University inspections face overhaul

By Sean Coughlan
BBC News education correspondent

image captionMonitoring university quality is going to be put out to public tender

How the quality of university courses in the UK is checked is to be overhauled in the next few years.

The higher education funding councils have announced a review of how universities are monitored.

There will be a public tendering process to run the university inspection system from 2017.

The current watchdog, the Quality Assurance Agency, says that it already offers "internationally recognised expertise" in ensuring quality.

The announcement raises the prospect of a new system for protecting the quality of higher education.

It is the first time that the contract for running the watchdog system will have been put out to competitive tender in this way.

It follows major changes in the university sector - with more consumer pressure from students paying higher tuition fees and an increasing number of private providers needing to be overseen.

It will also become a bigger sector next year with the removal of limits on student numbers.

Checking quality

Universities are autonomous and responsible for their own standards - but since 1997 the Quality Assurance Agency (QAA) has had a role in checking that these standards are maintained.

The funding councils say they want assessment arrangements that are "risk-based, proportionate, affordable, and low burden".

image captionThe university system is to expand with the end of a limit on student numbers

There will be a consultation process followed by competitive bids to run the quality assurance monitoring.

There could also be a split in the current UK-wide system - with England, Wales and Northern Ireland carrying out a review separately from a parallel review announced for Scotland.

A spokeswoman for the QAA says it would bid for the contract.

"QAA has internationally recognised expertise in providing quality assurance and enhancement to an exceptional standard," said chairman Sir Rodney Brooke.

"In recent years, we have continued to adapt the quality assurance framework to meet the needs of a growing and dynamic sector, working with higher education, further education and alternative providers.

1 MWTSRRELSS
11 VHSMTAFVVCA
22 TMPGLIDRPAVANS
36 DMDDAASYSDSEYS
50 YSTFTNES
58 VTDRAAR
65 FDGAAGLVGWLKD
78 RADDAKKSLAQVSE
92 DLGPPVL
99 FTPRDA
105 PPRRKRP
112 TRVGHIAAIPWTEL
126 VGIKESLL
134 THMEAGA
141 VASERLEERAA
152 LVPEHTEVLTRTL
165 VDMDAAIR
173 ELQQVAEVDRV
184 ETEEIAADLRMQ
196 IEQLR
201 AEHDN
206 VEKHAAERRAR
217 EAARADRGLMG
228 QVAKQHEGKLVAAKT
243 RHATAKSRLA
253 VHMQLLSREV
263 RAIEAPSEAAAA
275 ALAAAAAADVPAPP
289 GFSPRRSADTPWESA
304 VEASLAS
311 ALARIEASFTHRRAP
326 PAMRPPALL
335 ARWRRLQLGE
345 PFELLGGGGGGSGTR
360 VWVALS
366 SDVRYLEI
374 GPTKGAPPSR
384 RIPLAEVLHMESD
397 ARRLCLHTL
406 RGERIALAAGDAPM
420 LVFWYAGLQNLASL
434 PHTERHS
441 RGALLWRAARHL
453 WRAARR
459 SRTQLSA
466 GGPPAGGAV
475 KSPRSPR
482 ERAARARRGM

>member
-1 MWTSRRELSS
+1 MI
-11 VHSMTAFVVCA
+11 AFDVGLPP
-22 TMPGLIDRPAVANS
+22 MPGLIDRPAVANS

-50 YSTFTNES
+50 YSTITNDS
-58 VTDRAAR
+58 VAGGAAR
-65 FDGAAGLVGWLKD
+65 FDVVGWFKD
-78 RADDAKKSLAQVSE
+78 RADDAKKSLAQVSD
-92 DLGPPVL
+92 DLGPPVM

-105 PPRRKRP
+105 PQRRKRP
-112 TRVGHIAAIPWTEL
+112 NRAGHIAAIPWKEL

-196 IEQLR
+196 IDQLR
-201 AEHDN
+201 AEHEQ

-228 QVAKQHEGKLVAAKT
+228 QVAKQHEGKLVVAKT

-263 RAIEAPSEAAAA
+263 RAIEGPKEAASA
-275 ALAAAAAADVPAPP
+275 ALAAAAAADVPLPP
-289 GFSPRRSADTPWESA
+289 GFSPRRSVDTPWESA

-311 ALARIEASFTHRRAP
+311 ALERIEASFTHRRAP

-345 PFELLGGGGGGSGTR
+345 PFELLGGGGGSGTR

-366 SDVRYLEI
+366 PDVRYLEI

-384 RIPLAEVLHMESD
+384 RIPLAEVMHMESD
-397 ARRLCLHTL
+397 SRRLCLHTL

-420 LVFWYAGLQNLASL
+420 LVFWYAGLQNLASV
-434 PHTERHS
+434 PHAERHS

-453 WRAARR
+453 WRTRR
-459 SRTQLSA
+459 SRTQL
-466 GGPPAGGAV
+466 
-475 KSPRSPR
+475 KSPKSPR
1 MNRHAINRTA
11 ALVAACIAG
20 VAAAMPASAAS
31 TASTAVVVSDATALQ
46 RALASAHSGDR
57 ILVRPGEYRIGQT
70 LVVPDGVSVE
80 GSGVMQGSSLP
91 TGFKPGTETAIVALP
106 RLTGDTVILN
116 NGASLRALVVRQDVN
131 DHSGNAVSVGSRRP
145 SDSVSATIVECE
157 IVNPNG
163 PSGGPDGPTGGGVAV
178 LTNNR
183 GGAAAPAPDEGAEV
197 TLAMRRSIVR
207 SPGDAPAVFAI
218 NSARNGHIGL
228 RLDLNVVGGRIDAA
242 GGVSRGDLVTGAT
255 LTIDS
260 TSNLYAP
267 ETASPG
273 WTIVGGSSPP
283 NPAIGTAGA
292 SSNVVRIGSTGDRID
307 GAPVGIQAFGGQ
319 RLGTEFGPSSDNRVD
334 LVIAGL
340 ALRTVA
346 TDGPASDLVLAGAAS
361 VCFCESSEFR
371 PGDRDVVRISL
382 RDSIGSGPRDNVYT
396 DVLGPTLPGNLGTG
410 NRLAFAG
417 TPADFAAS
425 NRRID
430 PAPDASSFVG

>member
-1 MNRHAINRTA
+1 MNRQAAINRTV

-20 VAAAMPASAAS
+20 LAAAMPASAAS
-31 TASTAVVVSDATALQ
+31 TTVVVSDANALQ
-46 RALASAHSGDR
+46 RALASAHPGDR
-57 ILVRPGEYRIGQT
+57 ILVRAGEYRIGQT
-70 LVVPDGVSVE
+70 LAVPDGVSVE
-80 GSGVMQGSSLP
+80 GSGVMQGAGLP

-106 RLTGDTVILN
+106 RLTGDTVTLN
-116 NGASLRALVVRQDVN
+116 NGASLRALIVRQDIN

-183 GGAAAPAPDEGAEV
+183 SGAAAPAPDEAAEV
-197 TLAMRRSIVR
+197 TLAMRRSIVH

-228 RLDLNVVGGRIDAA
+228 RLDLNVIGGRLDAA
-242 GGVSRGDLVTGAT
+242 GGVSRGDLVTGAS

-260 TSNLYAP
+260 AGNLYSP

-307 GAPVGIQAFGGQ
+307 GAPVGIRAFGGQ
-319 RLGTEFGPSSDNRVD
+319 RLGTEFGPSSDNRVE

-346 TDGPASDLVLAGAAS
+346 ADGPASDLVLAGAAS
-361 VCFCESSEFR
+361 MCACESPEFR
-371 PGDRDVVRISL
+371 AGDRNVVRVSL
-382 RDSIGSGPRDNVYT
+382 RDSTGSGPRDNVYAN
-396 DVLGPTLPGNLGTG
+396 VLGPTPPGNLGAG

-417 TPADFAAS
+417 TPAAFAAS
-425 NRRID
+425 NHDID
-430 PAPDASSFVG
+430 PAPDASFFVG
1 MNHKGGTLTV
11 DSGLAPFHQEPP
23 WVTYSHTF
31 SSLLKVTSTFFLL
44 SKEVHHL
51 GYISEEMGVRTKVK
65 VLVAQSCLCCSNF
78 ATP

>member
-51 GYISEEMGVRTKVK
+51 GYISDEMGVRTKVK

"We look forward to continuing the development of quality assessment, protecting the public interest and supporting the UK higher education sector's international reputation for excellence."

The QAA carries out a watchdog role, but it is a very different type of organisation from Ofsted which inspects schools. While Ofsted has been debating whether a day's warning allows schools too much time to prepare for inspectors, the QAA can warn universities of a review several years in advance.

Wendy Piatt, director general of the Russell Group of universities, said she wanted a "proportional approach" which would require less "inspection and bureaucracy" for older, well established institutions.

"Our universities will not flourish if they are over-regulated. Resources should be focused where problems of quality are most likely to occur."

Pam Tatlow, chief executive of the Million+ group of universities, said the funding councils need "to be careful not to throw the baby out with the bathwater".

"While there have been concerns about the QAA's modus operandi, the system is certainly not broken and has the advantage of being UK-wide in scope and internationally recognised.

"Higher education would certainly not benefit from an Ofsted-style inspection regime."

Nick Davy from the Association of Colleges said that the review process needed to recognise that about 10% of all funding-council regulated higher education was delivered in further education colleges.

Mr Davy said any quality assurance system needed to be appropriate to assessing the type of technical and professional education wanted by employers.

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